Follow CBSMIAMI.COM: Facebook | Twitter
MIAMI (CBSMiami) – In a secretly located bunker-like building in Miami-Dade, detectives and analysts from Key West to the Palm Beaches work to connect the dots on potential terror.
The Southeast Florida Fusion Center, or Homeland Security Bureau, fuses local, state and federal intelligence on potential threats. They have been hugely busy since Friday’s terror in Paris.
CBS4 News was granted exclusive access to the center Monday.
“The last few days we’ve had a heightened vigilance,” said Lt. Gina Dominguez of the Homeland Security Bureau. “Our detectives, as you’ve noticed, many of them are not here because they’re at meetings with our federal partners.”
The Homeland Security Bureau has a monitor titled “Situational Awareness Alerts.” It listed quite a few on Monday, which CBS4 was not permitted to reveal.
Although the bureau said it is aware of no current credible threat in South Florida, it follows countless leads and tips, and monitors a variety of people and groups.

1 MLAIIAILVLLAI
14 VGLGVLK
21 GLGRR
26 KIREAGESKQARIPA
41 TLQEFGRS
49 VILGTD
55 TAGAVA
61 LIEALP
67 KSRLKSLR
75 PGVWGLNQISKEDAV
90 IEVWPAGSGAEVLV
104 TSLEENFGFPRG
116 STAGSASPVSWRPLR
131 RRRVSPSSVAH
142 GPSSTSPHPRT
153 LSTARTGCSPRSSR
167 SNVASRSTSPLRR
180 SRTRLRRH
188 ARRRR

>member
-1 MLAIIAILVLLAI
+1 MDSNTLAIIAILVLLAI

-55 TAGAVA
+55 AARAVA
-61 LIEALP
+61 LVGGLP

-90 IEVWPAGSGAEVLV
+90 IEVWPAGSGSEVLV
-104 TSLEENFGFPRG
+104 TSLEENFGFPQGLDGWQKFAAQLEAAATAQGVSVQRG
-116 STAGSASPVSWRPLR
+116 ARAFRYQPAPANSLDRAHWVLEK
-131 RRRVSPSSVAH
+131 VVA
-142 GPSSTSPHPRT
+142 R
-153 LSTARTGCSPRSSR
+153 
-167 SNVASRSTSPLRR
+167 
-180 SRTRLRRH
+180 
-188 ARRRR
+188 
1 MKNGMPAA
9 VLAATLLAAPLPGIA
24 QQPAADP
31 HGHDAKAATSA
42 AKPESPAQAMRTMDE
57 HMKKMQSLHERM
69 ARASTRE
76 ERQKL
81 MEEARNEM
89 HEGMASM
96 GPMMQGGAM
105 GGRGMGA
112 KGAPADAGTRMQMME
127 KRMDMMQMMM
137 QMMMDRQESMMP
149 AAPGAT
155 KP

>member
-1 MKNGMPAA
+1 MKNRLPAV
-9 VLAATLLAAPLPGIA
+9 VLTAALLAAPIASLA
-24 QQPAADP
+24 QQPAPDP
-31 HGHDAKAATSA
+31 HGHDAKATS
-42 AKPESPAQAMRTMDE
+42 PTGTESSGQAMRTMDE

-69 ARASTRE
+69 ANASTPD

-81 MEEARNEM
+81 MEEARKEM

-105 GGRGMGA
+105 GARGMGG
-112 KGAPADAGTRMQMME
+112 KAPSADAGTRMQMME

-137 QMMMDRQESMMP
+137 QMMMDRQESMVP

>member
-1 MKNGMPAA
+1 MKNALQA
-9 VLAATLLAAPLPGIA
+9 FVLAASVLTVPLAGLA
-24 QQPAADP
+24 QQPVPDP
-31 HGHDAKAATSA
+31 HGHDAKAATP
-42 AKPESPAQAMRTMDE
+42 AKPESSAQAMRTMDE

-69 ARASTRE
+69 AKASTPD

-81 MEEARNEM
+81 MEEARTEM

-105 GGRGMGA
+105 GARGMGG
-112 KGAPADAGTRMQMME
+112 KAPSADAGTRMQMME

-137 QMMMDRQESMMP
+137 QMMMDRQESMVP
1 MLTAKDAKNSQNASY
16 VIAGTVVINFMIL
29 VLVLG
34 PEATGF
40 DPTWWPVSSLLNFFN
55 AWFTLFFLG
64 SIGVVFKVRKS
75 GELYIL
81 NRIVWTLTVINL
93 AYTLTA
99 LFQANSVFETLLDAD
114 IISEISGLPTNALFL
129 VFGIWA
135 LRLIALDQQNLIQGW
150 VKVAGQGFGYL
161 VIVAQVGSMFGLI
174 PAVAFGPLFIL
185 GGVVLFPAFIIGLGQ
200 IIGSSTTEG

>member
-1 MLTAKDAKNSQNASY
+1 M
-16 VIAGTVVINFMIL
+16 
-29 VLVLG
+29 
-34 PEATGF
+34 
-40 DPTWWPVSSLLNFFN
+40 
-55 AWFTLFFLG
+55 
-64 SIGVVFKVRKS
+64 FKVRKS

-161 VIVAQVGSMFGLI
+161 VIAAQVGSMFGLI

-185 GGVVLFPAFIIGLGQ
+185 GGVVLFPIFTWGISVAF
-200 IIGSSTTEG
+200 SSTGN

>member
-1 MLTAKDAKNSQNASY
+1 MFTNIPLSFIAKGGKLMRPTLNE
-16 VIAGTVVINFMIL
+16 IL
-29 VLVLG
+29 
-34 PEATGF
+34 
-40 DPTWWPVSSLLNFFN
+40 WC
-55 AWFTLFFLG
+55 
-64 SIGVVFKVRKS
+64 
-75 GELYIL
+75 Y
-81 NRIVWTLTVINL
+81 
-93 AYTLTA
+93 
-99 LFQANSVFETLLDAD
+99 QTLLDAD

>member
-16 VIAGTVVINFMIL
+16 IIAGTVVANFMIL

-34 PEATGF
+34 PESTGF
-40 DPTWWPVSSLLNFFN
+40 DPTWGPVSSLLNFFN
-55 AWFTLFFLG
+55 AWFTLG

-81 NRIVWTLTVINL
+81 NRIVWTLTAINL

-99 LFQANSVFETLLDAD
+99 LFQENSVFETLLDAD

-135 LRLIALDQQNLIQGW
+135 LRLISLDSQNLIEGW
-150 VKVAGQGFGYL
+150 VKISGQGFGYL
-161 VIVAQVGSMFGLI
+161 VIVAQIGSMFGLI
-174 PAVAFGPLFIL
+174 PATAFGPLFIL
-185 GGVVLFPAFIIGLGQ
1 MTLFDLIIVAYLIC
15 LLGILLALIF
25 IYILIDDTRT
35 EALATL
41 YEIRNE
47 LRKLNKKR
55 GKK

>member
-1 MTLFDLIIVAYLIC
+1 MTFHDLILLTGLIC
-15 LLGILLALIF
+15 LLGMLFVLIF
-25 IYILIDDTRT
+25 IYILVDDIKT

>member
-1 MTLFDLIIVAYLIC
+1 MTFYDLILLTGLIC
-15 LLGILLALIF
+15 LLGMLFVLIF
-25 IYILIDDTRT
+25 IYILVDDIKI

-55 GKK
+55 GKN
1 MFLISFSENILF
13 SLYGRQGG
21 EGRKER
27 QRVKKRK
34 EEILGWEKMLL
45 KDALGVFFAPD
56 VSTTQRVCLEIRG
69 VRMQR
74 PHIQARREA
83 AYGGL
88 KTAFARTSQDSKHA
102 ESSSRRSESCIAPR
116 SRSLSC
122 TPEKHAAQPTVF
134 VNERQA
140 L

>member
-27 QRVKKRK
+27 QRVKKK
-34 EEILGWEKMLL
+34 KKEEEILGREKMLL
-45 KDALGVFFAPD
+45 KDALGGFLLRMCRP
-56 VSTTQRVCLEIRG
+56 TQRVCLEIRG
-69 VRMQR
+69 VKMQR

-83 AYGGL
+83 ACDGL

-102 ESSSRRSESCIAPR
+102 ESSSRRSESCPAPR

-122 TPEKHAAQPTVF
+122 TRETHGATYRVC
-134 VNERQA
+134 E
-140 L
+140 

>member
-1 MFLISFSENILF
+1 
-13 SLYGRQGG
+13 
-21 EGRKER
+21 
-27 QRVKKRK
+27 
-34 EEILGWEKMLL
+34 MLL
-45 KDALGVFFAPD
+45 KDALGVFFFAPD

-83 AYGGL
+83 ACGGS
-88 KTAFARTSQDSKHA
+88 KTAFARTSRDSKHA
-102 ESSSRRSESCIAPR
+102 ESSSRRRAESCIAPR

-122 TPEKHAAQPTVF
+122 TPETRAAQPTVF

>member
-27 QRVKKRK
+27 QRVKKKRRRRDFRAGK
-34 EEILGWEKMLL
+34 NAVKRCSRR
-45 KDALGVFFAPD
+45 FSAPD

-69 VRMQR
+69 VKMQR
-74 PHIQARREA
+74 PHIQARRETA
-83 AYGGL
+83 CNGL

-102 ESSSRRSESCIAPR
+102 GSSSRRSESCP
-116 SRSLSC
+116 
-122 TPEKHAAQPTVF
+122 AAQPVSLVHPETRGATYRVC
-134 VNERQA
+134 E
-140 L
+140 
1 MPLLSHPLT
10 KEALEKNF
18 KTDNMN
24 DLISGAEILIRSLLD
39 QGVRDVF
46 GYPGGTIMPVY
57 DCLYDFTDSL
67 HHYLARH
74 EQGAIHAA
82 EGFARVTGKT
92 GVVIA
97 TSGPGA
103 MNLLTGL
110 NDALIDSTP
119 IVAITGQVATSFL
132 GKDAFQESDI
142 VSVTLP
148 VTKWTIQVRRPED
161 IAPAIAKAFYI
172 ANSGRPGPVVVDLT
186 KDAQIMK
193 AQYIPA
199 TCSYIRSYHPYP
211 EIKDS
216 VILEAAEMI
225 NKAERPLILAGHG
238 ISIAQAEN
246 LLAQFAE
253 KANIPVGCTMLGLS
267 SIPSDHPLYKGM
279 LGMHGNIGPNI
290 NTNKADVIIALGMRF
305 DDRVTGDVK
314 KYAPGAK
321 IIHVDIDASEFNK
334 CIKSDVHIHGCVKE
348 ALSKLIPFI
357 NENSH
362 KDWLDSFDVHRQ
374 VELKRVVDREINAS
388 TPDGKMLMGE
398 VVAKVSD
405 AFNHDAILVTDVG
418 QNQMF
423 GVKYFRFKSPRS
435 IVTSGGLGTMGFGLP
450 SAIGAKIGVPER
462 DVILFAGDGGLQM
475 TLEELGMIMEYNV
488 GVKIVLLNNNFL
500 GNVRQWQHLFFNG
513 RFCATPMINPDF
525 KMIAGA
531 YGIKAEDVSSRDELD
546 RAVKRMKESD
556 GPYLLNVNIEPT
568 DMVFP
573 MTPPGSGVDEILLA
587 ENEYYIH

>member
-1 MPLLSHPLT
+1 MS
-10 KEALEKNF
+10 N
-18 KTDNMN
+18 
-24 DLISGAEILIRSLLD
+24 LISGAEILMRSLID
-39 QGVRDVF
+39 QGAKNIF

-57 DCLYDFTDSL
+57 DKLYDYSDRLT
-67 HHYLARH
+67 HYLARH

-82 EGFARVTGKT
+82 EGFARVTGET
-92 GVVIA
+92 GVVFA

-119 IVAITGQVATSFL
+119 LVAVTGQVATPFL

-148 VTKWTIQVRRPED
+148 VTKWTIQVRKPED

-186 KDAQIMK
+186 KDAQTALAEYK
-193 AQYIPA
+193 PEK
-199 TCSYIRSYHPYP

“A lot of things end up coming this way prior to going elsewhere,” said the bureau’s chief, Juan Santana. “There’s a lot of connection with South Florida to the various groups out there that are unfortunately trying to hurt us.”
Most of the 9/11 hijackers lived and trained in South Florida.
The terror in Paris has complicated the work of anti-terror specialists, because at least five of the terrorists were Frenchmen, not Arab radicals.
While all the high-tech cameras, computers and technical gear are helpful to law enforcement, they said now more than ever they need the public to be aware, on guard to anything suspicious.
“Reporting that information, whether you think it’s small or you don’t think it’s a big deal, is a major part of our efforts now,” said Lt. Dominguez. “If you see something, say something.”
At Miami International Airport Monday, it was pretty much business as usual. Passengers reported only minor delays due to security issues.
“Just a little bit,” said passenger Mark McDonald arriving from Boston. “When we landed here, there was a dog sniffing our bags as we got off the plane.”
That bomb-sniffing dog may have greeted the American flight from Boston, based on a tip received at the Homeland Security Bureau at its secret location in Miami-Dade.
Citizens wanting to report suspicious activity can call (305) 470-3900 or a 24-hour citizen tip line at 1-866-58-ALERT.